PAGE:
For one, we are living longer. The average life expectancy in the U.S. in 2013 was 78.8 years, with males averaging 76.4 years and females 81.2 years (CDC, 2014). With people living longer and being in better health later in life, there is an increased chance for people to have more sexual partners. Higher divorce rates also play a part in increasing this number. Also suspected is the rise of senior-only communities, assisted living, and even nursing homes, as well as the introduction and increased use of medications for sexual dysfunction, such as Viagra, that have given rise to increased rates of STIs in this population. While the latest CDC statistics show that STI rates are highest amongst those ages 15-24, statistics also show that between 2007 and 2011, chlamydia infections rose 31% and syphilis rates were as high as 52% among Americans ages 65 and over. (CDC, 2013) Persons aged 55 and older accounted for 26% of the estimated 1.2 million people living with HIV infection in the U.S. in 2011 (CDC, 2013).
Whether one finds themselves on either side of sexually transmitted infections, younger or older, the staggering estimated costs are shocking. CDC’s new estimates show that there are about 20 million new infections in the United States each year, costing the American healthcare system nearly $16 billion in direct medical care. (CDC, 2013)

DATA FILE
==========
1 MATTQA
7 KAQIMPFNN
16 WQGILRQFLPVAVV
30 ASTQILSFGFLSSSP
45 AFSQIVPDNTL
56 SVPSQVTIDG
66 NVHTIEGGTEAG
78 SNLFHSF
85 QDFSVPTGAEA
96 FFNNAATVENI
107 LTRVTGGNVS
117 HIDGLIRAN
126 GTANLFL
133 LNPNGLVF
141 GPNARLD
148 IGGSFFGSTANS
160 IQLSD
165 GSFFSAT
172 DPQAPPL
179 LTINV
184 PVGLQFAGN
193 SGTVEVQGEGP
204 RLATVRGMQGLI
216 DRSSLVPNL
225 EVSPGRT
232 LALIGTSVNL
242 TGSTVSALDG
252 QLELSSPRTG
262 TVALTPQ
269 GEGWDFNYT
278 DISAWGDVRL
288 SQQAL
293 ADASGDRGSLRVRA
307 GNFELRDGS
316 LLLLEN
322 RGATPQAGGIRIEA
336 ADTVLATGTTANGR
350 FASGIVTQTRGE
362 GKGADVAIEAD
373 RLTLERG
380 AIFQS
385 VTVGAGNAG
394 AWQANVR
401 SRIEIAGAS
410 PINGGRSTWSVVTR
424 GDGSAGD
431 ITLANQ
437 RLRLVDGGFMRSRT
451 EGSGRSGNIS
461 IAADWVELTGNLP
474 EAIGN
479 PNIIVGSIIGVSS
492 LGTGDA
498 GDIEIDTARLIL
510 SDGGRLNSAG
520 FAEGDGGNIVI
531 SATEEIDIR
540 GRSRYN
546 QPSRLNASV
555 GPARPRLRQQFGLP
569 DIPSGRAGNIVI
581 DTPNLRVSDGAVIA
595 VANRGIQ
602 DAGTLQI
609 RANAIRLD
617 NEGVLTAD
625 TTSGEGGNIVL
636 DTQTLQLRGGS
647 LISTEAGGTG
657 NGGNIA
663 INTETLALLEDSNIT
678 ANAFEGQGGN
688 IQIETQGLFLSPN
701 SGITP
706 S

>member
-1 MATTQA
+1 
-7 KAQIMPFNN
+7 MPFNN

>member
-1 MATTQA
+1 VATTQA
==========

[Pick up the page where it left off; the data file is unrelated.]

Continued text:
Given that outlook, it becomes clearer why we need to revisit the “birds and the bees” talk.
- Avoid Infection: Believe it or not, those STDs (Sexually Transmitted Disease) now called STIs (Sexually Transmitted Infections) are alive and well in the 21st century. Why? Simply because we continue to engage in unsafe sexual practices; the majority of older Americans do not practice safe sex even if they have multiple partners. (CDC, December 2010). Although we can cure some sexually transmitted infections with antibiotics/antifungals (Chlamydia, Gonorrhea, Trichomonas, Syphilis), some infections, like syphilis, can have long lasting effects if not treated in time. Viral STIs, like herpes and HIV, are with us for life, and while they have become more manageable to some degree, they are not curable. So what can we do? The answer, first and foremost, is to practice the art of self-preservation. It is important to remember that in most cases it is not just good enough to be treated when an infection is acquired, but in all cases it is important that sexual partner(s) are also treated so as to avoid re-infection.